France places the United States on the Covid ‘red list’

France has placed the United States on the Covid red list for travel, imposing a ten day quarantine on some travellers from across the Atlantic. Here's what you need to know.

France has placed the United States on its Covid red list for travel, which imposes extra restrictions for unvaccinated travellers.
France has placed the United States on its Covid red list for travel, which imposes extra restrictions for unvaccinated travellers. (Photo by JOE RAEDLE / GETTY IMAGES NORTH AMERICA / Getty Images via AFP)

Unvaccinated travellers coming to France from the United States face added restrictions after France placed the country on its red list on Saturday – it was previously categorised as an amber list country. 

France defines red list countries as states where there is “an active circulation of the virus observed with a presence of worrying variants.” 

READ MORE How does France’s Covid traffic light system for travel work?

The United States, like France, is experiencing high levels of Covid-19 infection. American authorities last month urged US citizens not to visit France – this is advisory only, but can affect travel insurance.

The addition of the US to France’s red list means that unvaccinated people must quarantine at an address of their choosing for ten days following their arrival in France. Law enforcement officers will check to ensure that travellers are respecting the rules and issue hefty fines to those that do not.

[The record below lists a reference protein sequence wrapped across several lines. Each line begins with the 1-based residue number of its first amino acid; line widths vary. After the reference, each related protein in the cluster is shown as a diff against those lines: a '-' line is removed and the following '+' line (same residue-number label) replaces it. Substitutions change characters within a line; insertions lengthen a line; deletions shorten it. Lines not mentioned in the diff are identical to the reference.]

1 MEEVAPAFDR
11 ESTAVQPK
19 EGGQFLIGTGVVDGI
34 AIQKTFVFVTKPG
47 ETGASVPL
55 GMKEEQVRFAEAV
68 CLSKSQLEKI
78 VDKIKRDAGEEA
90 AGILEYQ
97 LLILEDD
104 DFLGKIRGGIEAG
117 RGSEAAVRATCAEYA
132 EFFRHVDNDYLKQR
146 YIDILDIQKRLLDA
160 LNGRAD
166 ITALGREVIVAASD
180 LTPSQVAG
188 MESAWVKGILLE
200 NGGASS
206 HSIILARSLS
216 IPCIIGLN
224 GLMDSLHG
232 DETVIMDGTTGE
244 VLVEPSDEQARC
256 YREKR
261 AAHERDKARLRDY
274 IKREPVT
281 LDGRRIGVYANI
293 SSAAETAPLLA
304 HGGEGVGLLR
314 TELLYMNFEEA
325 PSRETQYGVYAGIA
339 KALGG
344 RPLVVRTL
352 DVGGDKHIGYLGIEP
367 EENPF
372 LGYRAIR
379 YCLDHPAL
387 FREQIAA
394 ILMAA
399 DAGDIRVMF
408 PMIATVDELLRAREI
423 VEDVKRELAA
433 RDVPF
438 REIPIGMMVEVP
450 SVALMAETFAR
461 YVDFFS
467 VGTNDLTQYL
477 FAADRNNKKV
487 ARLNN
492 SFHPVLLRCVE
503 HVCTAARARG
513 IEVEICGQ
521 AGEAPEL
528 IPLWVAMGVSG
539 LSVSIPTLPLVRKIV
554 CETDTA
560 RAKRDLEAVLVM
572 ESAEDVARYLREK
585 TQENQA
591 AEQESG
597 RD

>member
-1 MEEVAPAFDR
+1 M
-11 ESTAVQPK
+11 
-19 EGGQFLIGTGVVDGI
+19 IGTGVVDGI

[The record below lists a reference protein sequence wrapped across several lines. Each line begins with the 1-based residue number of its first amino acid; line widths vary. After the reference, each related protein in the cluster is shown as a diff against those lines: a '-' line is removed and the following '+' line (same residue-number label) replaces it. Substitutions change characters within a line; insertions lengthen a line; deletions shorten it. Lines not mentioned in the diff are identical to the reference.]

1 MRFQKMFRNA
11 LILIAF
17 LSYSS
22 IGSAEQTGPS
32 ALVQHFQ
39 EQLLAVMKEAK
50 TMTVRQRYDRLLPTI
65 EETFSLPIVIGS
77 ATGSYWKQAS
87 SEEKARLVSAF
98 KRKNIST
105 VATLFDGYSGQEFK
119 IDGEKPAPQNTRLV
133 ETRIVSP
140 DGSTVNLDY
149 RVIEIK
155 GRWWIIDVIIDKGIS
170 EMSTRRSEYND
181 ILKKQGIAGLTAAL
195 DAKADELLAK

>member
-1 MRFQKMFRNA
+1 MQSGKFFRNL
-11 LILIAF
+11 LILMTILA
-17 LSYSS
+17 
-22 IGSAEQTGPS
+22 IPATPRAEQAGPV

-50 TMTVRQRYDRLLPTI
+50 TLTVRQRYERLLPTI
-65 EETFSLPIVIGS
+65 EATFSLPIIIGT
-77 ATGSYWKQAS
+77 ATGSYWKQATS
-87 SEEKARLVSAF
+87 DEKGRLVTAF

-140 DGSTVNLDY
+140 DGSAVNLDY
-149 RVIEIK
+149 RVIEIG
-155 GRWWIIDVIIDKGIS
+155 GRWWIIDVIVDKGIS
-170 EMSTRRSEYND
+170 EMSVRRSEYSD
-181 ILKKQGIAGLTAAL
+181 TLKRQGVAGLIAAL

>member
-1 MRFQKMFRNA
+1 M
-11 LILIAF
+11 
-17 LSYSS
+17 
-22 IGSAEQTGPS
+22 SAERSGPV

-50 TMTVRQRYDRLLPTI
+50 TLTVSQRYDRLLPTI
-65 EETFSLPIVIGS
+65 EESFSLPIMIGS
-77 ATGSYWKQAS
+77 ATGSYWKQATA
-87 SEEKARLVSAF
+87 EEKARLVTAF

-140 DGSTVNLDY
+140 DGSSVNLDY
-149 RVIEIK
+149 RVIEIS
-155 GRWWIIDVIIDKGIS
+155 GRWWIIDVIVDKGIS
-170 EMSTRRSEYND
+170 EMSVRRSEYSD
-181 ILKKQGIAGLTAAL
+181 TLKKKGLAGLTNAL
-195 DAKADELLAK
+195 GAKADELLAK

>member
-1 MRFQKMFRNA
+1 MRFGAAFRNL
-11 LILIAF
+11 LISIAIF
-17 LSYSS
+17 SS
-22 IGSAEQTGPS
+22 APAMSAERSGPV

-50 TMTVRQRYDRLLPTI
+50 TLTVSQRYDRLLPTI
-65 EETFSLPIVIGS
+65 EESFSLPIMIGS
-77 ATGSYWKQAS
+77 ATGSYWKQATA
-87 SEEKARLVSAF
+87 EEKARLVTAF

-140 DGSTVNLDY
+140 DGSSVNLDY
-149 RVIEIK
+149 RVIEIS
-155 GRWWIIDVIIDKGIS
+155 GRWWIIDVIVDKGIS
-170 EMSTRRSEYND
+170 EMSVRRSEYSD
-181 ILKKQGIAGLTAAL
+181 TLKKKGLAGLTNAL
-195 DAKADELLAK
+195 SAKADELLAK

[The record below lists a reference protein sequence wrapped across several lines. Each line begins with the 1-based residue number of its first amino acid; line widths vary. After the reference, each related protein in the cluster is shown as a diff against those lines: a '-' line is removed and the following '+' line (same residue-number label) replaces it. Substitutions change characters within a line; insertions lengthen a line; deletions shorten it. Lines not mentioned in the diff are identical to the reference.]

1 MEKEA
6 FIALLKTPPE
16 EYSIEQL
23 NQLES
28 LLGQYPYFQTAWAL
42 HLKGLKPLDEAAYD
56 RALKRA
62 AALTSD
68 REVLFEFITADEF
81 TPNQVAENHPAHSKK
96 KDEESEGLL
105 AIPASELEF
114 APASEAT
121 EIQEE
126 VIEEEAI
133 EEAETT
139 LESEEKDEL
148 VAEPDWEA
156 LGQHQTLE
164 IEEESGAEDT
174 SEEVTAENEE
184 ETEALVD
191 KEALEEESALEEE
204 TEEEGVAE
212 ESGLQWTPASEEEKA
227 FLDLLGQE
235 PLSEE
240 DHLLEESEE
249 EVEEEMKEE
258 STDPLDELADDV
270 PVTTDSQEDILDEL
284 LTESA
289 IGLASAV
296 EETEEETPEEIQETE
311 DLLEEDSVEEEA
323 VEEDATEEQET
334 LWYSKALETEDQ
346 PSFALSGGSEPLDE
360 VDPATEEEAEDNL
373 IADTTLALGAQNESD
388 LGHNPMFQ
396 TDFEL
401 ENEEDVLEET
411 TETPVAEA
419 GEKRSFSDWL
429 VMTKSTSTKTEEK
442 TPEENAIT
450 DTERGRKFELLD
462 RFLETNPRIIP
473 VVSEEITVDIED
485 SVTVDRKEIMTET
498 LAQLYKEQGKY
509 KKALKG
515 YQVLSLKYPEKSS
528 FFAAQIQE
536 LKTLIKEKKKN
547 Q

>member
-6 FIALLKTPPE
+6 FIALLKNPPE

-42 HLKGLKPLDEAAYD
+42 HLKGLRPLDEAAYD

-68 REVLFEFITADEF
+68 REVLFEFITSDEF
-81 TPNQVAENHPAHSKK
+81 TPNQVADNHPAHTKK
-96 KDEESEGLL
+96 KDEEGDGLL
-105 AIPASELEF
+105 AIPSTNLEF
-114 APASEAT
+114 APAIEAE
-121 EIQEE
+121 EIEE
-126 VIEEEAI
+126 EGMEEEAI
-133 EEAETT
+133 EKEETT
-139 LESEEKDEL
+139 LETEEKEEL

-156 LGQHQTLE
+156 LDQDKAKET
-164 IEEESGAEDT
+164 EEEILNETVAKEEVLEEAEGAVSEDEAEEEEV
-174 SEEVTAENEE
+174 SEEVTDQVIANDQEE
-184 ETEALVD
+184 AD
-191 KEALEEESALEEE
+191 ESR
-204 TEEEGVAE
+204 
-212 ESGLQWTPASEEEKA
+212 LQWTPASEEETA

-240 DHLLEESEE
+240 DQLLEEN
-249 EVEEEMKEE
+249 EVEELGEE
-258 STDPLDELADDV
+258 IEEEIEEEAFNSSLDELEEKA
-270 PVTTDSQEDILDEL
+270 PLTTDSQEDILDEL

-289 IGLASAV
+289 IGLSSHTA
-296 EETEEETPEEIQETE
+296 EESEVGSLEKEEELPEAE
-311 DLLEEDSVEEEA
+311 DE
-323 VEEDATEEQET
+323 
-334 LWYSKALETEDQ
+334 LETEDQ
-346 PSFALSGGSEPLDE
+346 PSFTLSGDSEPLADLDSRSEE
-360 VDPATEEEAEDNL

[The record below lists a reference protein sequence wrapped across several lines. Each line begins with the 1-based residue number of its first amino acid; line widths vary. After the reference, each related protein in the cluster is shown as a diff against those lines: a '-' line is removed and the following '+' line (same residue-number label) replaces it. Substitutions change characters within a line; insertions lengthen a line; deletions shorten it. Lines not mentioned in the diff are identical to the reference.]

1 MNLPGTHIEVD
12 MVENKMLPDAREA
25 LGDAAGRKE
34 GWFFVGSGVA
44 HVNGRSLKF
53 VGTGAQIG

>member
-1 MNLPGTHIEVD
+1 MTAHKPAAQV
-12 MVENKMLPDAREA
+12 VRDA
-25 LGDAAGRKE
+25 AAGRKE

Vaccinated travellers do not face any changes. 

Here’s what you need to know: 

Vaccinated travellers 

Fully vaccinated travellers do not need an essential reason to travel. 

They do however need to provide proof of full vaccination (by the standards of their own country); a declaration of honour that they do not have any Covid symptoms and have not been in contact with someone infected with Covid; a negative PCR or antigen test taken within 48 hours before your departure. 

For the purposes of travel, France counts as fully vaccinated those who:

  • Are vaccinated with a WHO-approved vaccine (Pfizer, Moderna, AstraZeneca or Johnson & Johnson)
  • Are 7 days after their final dose, or 28 days in the case of the single-dose Johnson & Johnson vaccines
  • Have had a single vaccine dose after previously recovering from Covid. Travellers must be 7 days after their dose
  • Mixed dose vaccines (eg one Pfizer and one Moderna dose) are accepted 

Unvaccinated travellers 

If you are not fully vaccinated, you must have an essential reason to travel to France. French citizenship or residency counts as an essential reason as does coming to the country to get married. Tourism does not count as an essential reason for travel, nor family visits or visits from second-home owners. You can read the government’s full list of essential reasons here